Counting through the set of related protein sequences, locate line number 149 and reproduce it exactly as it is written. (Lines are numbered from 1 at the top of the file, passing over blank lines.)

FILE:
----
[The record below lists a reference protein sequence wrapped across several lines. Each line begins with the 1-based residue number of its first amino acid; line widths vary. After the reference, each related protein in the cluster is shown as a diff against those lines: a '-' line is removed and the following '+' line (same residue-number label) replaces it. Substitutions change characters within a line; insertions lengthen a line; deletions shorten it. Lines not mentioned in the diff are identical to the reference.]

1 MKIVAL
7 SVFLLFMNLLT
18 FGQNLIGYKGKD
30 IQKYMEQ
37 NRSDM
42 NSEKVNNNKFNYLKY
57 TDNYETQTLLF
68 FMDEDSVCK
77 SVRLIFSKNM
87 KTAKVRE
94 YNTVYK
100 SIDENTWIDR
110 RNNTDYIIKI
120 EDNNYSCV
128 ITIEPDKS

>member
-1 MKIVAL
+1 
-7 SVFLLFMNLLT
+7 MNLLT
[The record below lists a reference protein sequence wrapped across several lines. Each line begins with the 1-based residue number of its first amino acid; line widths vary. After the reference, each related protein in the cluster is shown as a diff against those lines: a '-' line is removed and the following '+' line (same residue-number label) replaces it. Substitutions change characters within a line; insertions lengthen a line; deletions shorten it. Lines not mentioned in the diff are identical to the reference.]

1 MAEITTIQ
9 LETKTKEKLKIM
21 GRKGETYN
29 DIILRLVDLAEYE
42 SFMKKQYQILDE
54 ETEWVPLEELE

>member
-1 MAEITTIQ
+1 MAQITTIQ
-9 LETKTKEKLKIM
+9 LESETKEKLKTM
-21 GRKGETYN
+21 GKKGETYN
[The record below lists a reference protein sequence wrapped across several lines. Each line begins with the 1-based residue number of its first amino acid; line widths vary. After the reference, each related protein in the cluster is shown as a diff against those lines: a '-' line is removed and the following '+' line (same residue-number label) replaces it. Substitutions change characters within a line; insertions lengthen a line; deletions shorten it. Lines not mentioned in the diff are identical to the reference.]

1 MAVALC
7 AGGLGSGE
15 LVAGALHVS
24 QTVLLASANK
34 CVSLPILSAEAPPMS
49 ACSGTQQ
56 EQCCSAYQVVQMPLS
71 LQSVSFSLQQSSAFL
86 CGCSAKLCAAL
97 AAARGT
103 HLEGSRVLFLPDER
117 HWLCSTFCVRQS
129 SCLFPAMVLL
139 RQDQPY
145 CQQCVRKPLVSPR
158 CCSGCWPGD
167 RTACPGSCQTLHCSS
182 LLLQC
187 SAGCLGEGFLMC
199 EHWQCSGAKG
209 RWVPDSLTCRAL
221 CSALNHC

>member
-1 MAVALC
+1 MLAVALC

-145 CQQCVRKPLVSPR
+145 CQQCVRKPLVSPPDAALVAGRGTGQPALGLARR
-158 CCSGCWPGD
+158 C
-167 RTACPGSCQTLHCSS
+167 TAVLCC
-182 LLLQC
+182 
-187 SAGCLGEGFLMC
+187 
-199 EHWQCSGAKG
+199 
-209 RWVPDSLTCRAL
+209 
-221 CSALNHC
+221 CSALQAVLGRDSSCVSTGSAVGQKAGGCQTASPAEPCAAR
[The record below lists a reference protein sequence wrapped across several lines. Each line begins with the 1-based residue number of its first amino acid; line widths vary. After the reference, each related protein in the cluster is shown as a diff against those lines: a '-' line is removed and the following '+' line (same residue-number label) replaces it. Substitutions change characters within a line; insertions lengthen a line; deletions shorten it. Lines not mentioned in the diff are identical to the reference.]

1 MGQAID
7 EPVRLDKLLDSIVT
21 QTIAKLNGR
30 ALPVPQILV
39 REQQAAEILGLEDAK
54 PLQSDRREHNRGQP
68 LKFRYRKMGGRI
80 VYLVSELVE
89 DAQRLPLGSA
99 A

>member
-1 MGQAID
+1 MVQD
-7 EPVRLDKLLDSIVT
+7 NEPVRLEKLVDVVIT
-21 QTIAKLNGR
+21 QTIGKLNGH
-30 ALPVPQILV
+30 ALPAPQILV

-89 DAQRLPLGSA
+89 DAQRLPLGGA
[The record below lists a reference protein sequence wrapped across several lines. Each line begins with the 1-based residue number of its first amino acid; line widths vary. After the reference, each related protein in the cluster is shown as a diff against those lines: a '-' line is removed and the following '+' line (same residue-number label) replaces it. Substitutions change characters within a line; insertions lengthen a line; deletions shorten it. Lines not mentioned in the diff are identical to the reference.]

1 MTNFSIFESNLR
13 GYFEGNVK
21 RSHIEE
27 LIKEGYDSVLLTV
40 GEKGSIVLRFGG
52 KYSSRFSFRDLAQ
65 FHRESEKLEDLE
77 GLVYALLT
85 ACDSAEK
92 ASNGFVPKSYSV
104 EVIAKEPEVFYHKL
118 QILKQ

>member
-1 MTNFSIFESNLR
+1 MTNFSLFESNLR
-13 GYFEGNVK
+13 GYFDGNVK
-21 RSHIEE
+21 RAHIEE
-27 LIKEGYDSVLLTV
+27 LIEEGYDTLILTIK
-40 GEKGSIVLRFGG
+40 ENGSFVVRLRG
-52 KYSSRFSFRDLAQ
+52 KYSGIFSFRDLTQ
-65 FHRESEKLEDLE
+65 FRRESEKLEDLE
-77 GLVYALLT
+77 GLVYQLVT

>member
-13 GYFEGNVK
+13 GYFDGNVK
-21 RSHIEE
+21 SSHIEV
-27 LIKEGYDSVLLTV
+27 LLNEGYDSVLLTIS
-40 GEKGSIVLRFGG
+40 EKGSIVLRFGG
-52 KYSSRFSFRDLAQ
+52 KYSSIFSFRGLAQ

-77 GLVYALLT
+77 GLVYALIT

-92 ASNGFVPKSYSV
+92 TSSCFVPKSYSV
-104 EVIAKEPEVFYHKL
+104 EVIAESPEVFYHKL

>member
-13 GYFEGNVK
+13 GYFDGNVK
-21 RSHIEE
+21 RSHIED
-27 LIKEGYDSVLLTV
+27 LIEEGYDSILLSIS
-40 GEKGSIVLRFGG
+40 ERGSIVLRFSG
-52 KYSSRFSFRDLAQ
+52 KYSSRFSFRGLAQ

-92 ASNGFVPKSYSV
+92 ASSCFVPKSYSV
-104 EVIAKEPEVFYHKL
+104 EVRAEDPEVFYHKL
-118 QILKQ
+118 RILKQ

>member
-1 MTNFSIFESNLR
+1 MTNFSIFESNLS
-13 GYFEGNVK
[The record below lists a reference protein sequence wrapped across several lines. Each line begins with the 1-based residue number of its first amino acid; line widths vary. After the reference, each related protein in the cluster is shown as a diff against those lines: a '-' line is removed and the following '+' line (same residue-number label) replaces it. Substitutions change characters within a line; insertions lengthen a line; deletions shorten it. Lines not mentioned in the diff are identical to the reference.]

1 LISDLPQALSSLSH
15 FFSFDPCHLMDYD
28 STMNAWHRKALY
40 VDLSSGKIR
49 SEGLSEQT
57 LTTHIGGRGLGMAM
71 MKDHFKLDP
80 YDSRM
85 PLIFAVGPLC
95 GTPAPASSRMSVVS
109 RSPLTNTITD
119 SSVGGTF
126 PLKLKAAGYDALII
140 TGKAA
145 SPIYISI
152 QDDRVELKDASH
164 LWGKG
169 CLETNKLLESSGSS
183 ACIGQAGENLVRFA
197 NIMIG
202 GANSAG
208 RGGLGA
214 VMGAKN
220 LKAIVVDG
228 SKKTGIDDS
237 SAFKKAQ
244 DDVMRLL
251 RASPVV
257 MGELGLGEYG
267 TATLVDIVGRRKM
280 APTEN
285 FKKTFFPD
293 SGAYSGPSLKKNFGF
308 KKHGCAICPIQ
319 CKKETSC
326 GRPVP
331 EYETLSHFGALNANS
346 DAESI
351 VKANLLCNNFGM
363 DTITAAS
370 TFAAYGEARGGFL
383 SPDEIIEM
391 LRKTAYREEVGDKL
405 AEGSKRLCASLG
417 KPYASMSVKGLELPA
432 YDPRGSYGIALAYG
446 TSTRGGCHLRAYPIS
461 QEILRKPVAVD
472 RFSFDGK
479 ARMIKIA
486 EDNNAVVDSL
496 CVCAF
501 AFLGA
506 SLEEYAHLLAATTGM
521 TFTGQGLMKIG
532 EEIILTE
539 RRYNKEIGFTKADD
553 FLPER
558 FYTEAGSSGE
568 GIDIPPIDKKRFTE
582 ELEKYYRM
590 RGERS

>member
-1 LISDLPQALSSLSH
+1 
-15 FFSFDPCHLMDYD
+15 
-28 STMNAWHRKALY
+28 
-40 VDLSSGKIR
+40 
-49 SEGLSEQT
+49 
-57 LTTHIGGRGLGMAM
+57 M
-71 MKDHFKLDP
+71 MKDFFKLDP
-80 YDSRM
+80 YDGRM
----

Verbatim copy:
+13 GYFDGNVK